Some grand horses have carried the white, green and blue silks of Overbrook Farm over the years, but Chris Young couldn't ask for a better current representative to wear his family's colors.
In graded stakes winner Battle Plan, Young sees a horse who embodies all the traits his late grandfather and Overbrook founder William T. Young valued in Thoroughbred racing.
Despite the setbacks that have plagued the 5-year-old son of Empire Maker in his career, Battle Plan has persevered to turn himself into a success story.
The lightly raced Battle Plan's designation as the 5-2 morning-line favorite for Saturday's Grade I Stephen Foster Handicap at Churchill Downs speaks volumes about his talent. That he is even in position to become one of the top handicap horses in the nation is a testament to both his ability and the patience shown by those who recognized his potential from the start.
Out of the champion mare Flanders, Battle Plan's career was nearly derailed before his career began after suffering a condylar fracture in his right front that prevented him from making his debut until November of his 3-year-old season.
After breaking his maiden by 73/4 lengths in his 4-year-old debut at Gulfstream Park last January, Battle Plan was sidelined for nearly another year when he developed a condylar fracture in his opposite leg.
No one could have faulted Overbrook if it had decided to send Battle Plan to the breeding shed or offered him at public auction when it was announced the operation was dispersing the majority of its stock last season.
But like his grandfather before him who campaigned such champions as Grindstone, Flanders, Cat Thief and Surfside, Chris Young was going to give the farm's top talent every chance to prove himself.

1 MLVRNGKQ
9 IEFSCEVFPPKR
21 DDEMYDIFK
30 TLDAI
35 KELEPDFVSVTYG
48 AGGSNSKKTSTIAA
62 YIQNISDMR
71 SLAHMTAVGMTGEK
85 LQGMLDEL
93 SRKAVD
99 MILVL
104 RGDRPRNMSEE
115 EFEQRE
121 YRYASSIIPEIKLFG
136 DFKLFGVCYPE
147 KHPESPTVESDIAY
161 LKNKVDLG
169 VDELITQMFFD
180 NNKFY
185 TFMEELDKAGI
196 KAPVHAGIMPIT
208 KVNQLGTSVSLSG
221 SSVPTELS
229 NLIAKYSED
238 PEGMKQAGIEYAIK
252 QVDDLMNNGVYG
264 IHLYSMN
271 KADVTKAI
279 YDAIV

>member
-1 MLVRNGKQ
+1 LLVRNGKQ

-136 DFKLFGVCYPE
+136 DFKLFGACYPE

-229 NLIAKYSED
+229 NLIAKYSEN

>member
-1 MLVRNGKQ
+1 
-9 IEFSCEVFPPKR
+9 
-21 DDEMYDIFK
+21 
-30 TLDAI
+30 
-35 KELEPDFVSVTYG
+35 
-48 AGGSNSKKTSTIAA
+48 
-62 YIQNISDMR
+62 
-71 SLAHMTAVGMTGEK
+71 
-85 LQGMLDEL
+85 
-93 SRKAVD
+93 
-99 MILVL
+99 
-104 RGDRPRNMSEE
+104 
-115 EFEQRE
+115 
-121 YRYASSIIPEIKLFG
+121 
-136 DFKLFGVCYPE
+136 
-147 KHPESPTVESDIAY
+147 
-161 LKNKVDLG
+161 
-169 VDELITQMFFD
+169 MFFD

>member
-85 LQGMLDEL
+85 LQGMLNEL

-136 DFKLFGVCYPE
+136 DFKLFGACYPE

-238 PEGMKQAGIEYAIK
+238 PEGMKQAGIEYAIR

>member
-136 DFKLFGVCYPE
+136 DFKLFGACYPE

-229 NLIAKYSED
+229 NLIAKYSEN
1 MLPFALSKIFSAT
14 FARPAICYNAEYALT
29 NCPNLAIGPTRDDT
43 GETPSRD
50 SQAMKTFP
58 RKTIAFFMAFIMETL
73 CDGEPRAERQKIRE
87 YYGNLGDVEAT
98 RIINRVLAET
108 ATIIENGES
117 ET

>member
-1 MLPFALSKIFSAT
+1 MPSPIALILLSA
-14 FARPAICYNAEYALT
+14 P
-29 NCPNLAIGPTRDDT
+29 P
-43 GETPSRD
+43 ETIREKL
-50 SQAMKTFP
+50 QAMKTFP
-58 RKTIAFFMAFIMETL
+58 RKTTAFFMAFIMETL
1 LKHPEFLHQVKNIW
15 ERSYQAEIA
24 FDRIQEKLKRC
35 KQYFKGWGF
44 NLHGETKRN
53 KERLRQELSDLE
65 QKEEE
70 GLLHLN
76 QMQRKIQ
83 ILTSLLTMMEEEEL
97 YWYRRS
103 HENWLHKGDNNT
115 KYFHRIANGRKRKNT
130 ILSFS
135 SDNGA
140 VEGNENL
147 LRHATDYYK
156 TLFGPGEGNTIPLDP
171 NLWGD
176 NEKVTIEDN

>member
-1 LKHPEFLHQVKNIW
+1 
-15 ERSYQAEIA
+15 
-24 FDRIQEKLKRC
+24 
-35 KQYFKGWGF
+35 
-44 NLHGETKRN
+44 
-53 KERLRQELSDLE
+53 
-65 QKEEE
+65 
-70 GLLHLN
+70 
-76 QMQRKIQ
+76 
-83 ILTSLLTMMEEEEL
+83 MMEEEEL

"I mean, what's the point if you're not going to try and run these horses," said Young, who manages the 17 remaining Overbrook horses. "We're in it to develop stallions and develop horses.
"He's one where we gave him so much time because of injury and he was a late-developing horse anyway. It only makes sense to kind of keep after it, and (trainer) Todd Pletcher has really liked him from day one. He very well could have been sold as part of the dispersal but Todd indicated if he had one horse to keep that he had been training, Battle Plan would be the one."
When the four-time Eclipse Award-winning trainer tells you to keep a horse, it's often wise to listen. Even without Pletcher's advice, however, Young would have been hard pressed to let Battle Plan go.
As a teenager, one of Young's favorite horses to watch was the brilliant Flanders. He can still recall witnessing her stirring 21-length victory in the Grade I Frizette in 1994.
Flanders was sold last year to Coolmore Stud's John Magnier for $400,000 as part of the Overbrook dispersal, but she was euthanized in mid-February after complications from a paddock accident.
"Flanders has always been a favorite," Young said. "She was a horse where her temperament lent her to anything. She was such a kind-hearted horse ... and she seemed to pass that down to her foals. She must have had some hidden drive and determination in there and she passes that down, too."
After winning his first two starts in allowance company by a combined 81/4 lengths to start the year, Battle Plan led nearly every step of the 11⁄8-mile Grade II New Orleans Handicap on March 27 — just his fifth career start — defeating fellow Stephen Foster entrant and multiple Grade I winner General Quarters by 11/2 lengths.
While stablemate Quality Road is widely regarded as the leader of the older male division, a win on Saturday could vault Battle Plan further up the handicap ranks.
"When he won his first race back this year down in Gulfstream we started fielding a few calls from people wanting to purchase Battle Plan," Young said. "I called Todd just to see what his impression of the horse was and he said he thought he was the second-best older colt in the country behind Quality Road.
"If he wins a Grade I it takes it to another level, and with the Breeders' Cup being at Churchill this year, it's something to think about. But first things first, we have to get through Saturday and see where we are."